10/22/2014

Zehnder Interview Series: Matt Groves, Technical Sales Engineer

Interviewer:  Could you introduce yourself, Matt?          

Matt Groves:  My name is Matt Groves. I’m the Northwest Technical Sales Engineer for Zehnder America. My territory covers Washington, Oregon, Idaho, Montana, and Western Canada along with Alaska.

Interviewer:  So what do you like most about working with this type of product? HRVs?

Matt Groves: They’re a newer product for a lot of homes and it’s great to be able to educate and help people make the best choice for a healthy and comfortable home.  We design and sell ventilation systems for both new homes and older homes being retrofitted.

Interviewer:  What kind of green trends are you seeing in the HVAC industry?

Matt Groves: Well as people are getting more energy-conscious, the trend has been for tighter, better-insulated homes and with that trend, the ventilation system becomes critical to make them healthy, comfortable and energy efficient.

Interviewer:  How does an HRV/ERV contribute to the energy efficiency of a home?

Matt Groves: If you don’t have an HRV, you would probably be using bath fans.  Bath fans take conditioned air inside the house and exhaust it out without recapturing any of the heat or the cool and then the make-up air enters the house at outdoor conditions through the cracks in the house.  As a much better energy-efficient alternative, HRVs are constantly recapturing most of the energy of the conditioned air, either heat in the winter or cool in the summer and high-efficiency models are recapturing around 90% of this energy.  For example in the winter, if the outside temperature is about 30° F and your indoor temperature is about 70° F, the HRV will bring that fresh air in from the 30s and warm it up to within a couple of degrees of room temperature just by transferring that recaptured heat energy to the supply fresh air stream.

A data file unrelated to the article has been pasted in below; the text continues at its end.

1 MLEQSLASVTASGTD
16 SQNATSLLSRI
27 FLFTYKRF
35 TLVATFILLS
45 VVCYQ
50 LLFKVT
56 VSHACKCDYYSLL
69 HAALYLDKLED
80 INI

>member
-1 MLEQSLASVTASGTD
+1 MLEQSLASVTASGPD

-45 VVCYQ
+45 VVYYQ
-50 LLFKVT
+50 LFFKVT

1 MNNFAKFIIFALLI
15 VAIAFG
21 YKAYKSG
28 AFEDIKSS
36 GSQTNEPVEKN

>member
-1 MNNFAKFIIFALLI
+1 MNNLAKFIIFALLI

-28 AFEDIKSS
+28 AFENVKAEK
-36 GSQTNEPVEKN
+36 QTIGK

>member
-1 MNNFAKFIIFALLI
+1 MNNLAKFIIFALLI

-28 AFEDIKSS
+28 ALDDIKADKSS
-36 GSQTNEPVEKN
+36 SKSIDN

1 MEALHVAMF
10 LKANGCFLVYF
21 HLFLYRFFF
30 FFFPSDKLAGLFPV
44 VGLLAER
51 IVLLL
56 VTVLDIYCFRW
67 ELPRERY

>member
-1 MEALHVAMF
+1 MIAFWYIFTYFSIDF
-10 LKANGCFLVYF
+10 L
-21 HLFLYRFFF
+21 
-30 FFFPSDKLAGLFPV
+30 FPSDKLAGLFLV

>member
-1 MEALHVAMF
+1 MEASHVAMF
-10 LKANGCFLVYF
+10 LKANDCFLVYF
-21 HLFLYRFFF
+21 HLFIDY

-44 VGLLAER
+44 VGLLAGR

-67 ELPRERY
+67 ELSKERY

Interviewer:  What the difference between an HRV and an ERV?

Matt Groves: The simple answer is that the HRV only transfers heat while the ERV transfers both heat and humidity.  A little more technical answer is the HRV is only transferring the sensible heat, where the ERV is transferring both the sensible and latent.

Interviewer: How important is it to have your HRV system professionally designed? Versus just purchasing the unit?

Matt Groves:  You need to size the HRV system properly to know it’s going to run the most efficiently. Improper sizing can waste a lot of energy and might cause the system to not be as efficient at the flow rate you need, so those are the most important reasons. As far as the ductwork, you need it sized properly so you get the correct flow rate to each room and the system can be properly balanced.

Interviewer:  Why is it important to have the system commissioned after the installation?

Matt Groves: The commissioning is a critical step. It ensures that the correct air supply and exhaust air flow rates meet the design requirements and also makes sure the HRV system is operating at its most efficient setting.